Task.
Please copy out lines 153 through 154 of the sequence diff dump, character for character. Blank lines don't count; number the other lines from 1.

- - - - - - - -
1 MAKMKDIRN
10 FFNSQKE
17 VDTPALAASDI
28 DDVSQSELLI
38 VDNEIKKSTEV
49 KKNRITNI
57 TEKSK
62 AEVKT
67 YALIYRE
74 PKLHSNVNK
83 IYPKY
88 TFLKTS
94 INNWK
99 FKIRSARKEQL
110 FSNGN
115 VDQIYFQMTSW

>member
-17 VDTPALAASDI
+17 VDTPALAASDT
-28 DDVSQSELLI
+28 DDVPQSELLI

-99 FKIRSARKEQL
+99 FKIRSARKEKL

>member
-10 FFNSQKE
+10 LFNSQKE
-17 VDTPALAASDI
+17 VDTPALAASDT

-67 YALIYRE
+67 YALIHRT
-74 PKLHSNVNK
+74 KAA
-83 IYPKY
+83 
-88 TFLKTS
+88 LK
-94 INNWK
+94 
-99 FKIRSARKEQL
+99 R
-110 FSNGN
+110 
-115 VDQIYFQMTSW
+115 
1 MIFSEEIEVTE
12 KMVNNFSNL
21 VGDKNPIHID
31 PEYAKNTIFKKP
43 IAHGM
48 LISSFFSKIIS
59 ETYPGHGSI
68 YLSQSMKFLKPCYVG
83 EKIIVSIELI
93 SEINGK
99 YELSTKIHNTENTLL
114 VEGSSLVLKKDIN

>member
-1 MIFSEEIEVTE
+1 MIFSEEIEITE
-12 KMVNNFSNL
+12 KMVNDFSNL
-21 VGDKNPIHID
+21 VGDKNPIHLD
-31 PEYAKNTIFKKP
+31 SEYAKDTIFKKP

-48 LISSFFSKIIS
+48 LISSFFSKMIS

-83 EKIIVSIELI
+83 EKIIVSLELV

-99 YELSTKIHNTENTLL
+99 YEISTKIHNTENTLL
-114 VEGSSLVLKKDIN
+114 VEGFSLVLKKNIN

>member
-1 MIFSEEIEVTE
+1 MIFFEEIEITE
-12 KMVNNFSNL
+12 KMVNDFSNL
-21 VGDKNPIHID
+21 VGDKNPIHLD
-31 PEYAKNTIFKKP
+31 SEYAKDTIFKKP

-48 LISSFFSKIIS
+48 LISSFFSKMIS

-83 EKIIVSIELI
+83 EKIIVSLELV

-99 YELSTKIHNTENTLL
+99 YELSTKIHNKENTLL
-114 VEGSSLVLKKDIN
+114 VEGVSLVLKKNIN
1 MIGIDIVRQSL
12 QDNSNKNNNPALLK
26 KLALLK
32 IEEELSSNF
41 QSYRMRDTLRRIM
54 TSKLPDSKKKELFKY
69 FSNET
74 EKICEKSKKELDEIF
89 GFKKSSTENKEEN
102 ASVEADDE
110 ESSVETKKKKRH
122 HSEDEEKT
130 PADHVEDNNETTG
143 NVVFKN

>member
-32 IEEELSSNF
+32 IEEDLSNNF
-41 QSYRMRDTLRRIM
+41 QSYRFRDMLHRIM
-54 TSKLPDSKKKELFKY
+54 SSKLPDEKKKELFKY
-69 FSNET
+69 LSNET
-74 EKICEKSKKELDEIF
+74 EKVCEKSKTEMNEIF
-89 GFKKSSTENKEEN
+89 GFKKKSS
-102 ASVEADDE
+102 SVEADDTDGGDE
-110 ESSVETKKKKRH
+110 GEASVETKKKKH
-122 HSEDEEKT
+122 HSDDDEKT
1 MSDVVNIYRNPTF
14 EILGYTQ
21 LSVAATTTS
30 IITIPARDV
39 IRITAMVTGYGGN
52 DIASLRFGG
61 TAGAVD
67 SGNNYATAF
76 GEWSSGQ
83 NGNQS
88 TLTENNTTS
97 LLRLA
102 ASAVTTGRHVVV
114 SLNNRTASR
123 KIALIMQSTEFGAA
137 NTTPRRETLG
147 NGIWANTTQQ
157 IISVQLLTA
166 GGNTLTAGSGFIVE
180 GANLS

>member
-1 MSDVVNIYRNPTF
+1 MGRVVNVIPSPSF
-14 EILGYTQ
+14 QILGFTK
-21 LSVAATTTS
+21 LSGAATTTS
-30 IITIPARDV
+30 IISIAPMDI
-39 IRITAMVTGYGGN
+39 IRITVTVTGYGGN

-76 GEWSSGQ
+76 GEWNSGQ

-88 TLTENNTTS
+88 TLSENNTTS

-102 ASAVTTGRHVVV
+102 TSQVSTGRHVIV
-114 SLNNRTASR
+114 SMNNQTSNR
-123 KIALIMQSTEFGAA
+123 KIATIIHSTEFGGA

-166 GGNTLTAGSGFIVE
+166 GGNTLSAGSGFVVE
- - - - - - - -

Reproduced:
-39 IRITAMVTGYGGN
+39 IRITVTVTGYGGN